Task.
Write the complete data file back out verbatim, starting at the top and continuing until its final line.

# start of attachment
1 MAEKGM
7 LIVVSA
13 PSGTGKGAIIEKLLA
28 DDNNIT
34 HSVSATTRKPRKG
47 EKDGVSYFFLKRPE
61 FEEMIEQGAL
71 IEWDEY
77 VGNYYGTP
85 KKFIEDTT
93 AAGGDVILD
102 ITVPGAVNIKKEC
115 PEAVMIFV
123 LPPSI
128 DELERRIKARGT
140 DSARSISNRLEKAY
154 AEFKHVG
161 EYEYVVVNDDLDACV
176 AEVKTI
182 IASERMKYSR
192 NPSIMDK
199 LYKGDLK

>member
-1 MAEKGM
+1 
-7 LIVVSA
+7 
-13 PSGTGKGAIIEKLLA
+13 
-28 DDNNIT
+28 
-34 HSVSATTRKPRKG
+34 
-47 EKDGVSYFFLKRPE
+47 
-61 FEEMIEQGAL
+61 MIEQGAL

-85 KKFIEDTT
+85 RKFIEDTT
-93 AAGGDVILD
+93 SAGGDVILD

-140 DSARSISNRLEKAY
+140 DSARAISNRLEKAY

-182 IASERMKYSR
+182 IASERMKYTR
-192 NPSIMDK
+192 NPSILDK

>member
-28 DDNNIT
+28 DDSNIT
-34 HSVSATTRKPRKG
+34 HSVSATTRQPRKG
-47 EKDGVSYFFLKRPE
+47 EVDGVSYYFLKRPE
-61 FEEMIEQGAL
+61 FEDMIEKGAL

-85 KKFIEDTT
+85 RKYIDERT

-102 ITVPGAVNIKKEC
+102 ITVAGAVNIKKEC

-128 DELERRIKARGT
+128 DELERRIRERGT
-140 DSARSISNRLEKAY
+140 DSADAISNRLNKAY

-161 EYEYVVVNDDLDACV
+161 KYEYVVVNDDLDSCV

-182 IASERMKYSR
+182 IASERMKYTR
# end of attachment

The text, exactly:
1 MAEKGM
7 LIVVSA
13 PSGTGKGAIIEKLLA
28 DDNNIT
34 HSVSATTRKPRKG
47 EKDGVSYFFLKRPE
61 FEEMIEQGAL
71 IEWDEY
77 VGNYYGTP
85 KKFIEDTT
93 AAGGDVILD
102 ITVPGAVNIKKEC
115 PEAVMIFV
123 LPPSI
128 DELERRIKARGT
140 DSARSISNRLEKAY
154 AEFKHVG
161 EYEYVVVNDDLDACV
176 AEVKTI
182 IASERMKYSR
192 NPSIMDK
199 LYKGDLK

>member
-1 MAEKGM
+1 
-7 LIVVSA
+7 
-13 PSGTGKGAIIEKLLA
+13 
-28 DDNNIT
+28 
-34 HSVSATTRKPRKG
+34 
-47 EKDGVSYFFLKRPE
+47 
-61 FEEMIEQGAL
+61 MIEQGAL

-85 KKFIEDTT
+85 RKFIEDTT
-93 AAGGDVILD
+93 SAGGDVILD

-140 DSARSISNRLEKAY
+140 DSARAISNRLEKAY

-182 IASERMKYSR
+182 IASERMKYTR
-192 NPSIMDK
+192 NPSILDK

>member
-28 DDNNIT
+28 DDSNIT
-34 HSVSATTRKPRKG
+34 HSVSATTRQPRKG
-47 EKDGVSYFFLKRPE
+47 EVDGVSYYFLKRPE
-61 FEEMIEQGAL
+61 FEDMIEKGAL

-85 KKFIEDTT
+85 RKYIDERT

-102 ITVPGAVNIKKEC
+102 ITVAGAVNIKKEC

-128 DELERRIKARGT
+128 DELERRIRERGT
-140 DSARSISNRLEKAY
+140 DSADAISNRLNKAY

-161 EYEYVVVNDDLDACV
+161 KYEYVVVNDDLDSCV

-182 IASERMKYSR
+182 IASERMKYTR